OSINT Toolbox Talk: Scraping livestream chats, extracting 2Chan and 4Chan media, and verifying email usernames

OSINT Tool Review

Investigating emails with the Holehe transform for Maltego

Email-based OSINT

When it comes to conducting effective searches and verification of target email addresses, tools are fairly limited both in terms of quantity and effectiveness. At the same time, manual processes used to search and verify Email addresses – often through the use of the ‘lost password’ feature – is fraught with risks. Such risks include target Email addresses being locked out and the Email user being made aware of an attempted breach. It goes without saying, manual Email searches are a time-consuming process, one such tool that will save time in this regard is Holehe.

What is Holehe?

In July last year, we wrote about Holehe, the Python-based utility that can be installed and deployed directly from the command-line interface. In that same article, we pointed out the key features of the tool, namely the fact that it enables Digital Investigators and OSINT Analysts to verify whether a target email address has been registered across a range of websites and social media platforms. The Holehe Transform for Maltego brings an additional range of exciting capabilities for Digital Investigators. Not only does the Transform let you conduct effective searches against target Email addresses, but it also enables you to visualise Holehe’s output as a link analysis chart. The websites and social media platforms that Holehe searches against include (but is not limited to):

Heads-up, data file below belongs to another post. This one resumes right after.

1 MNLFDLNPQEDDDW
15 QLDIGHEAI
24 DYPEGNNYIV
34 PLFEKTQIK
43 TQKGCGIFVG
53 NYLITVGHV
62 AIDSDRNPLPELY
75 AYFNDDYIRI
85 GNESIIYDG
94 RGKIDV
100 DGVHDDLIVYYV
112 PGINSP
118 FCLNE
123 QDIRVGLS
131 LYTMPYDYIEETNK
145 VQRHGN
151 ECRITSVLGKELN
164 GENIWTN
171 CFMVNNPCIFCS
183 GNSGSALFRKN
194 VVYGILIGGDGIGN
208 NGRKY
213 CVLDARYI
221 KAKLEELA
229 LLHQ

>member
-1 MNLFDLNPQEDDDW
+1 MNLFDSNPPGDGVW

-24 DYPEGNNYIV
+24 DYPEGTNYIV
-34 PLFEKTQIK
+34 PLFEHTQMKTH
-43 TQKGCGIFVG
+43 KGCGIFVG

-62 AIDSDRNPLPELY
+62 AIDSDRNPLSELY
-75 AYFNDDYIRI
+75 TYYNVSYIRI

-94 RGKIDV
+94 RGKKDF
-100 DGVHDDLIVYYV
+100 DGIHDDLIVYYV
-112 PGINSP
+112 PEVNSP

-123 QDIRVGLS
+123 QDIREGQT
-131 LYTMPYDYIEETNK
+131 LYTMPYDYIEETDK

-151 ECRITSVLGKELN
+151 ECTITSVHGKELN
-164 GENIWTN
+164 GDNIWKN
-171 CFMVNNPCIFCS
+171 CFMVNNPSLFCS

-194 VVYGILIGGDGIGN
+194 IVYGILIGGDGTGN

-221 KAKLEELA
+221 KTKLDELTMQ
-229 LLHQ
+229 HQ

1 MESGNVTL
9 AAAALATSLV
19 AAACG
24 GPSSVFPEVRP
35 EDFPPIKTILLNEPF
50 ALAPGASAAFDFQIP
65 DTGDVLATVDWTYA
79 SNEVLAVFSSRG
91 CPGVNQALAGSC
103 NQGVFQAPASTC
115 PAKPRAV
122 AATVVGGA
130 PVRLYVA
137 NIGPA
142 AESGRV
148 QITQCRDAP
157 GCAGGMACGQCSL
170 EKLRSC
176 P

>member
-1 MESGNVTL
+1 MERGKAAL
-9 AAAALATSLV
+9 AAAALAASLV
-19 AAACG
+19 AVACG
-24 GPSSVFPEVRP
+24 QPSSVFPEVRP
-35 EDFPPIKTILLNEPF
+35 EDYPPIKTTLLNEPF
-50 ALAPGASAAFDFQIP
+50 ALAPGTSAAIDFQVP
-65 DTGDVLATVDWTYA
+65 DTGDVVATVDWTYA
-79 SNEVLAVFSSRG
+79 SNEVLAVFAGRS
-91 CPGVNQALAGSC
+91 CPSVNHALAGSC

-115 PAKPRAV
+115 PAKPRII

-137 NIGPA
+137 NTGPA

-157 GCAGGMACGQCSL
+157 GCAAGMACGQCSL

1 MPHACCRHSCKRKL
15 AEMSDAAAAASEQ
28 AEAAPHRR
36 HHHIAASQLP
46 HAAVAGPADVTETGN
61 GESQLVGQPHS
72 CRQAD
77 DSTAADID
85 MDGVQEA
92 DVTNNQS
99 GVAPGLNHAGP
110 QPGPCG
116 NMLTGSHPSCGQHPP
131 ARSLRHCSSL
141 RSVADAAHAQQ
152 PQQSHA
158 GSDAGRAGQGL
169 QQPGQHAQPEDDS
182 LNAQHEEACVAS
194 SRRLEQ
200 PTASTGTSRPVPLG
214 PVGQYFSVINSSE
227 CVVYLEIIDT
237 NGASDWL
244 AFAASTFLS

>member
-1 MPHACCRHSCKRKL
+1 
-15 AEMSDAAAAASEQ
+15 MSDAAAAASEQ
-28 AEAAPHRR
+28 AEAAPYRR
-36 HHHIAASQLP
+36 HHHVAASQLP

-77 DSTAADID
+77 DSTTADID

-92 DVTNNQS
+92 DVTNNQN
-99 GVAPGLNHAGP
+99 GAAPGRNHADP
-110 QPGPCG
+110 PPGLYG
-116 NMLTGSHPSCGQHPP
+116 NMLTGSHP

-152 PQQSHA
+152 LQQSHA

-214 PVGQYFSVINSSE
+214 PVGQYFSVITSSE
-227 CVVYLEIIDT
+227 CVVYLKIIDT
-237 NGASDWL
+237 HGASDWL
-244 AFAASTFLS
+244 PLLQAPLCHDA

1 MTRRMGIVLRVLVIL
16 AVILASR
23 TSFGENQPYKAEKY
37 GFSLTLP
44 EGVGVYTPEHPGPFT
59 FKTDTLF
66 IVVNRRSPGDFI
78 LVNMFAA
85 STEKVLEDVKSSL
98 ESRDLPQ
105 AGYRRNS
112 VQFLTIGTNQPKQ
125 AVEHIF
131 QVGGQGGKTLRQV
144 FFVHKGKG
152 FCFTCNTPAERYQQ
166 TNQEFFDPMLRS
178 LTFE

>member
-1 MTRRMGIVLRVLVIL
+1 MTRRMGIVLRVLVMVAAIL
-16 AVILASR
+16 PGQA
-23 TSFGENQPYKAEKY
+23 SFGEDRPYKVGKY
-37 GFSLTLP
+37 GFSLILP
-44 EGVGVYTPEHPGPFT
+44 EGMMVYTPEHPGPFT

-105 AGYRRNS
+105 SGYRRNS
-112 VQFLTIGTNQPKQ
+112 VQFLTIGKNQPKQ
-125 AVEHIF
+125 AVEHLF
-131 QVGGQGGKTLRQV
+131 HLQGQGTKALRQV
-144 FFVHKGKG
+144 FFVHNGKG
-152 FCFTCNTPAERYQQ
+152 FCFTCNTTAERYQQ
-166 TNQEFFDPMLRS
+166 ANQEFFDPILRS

Social Media

  • Instagram
  • MySpace
  • Twitter
  • Snapchat
  • Discord
  • Pinterest
  • Parler
  • Tumblr
  • OK.ru


  • Amazon
  • eBay
  • Deliveroo


  • Google
  • Protonmail
  • Mail.ru


  • PornHub
  • RedTube

Cyber / Software-Related

  • Github
  • Code Igniter (Forum)
  • Code Academy
  • Codepen
  • Cracked.to
  • Docker
  • Office 365

How does it work?

Holehe works by verifying the target email address through the ‘lost password’ function. The target Email user is not warned of this action. Many readers will now be wondering why some social media platforms such as Facebook are not included within Holehe’s list of sources; this is because a ‘lost password’ request on Facebook will trigger a warning to the target user. Regarding other web pages that are not listed, these are likely to have enhanced privacy measures; meaning that a ‘lost password’ submission will not verify an email address as it will respond with a message such as “If a matching account was found, an email will be sent to user@email.com to allow you to reset your password”.

Installation and deployment

For some first-time users, installing and configuring the Holehe transform may be somewhat tedious because the core utility needs to be pre-installed within the Transform directory. However, for the benefit of our readers, we have included a series of comprehensive instructions below.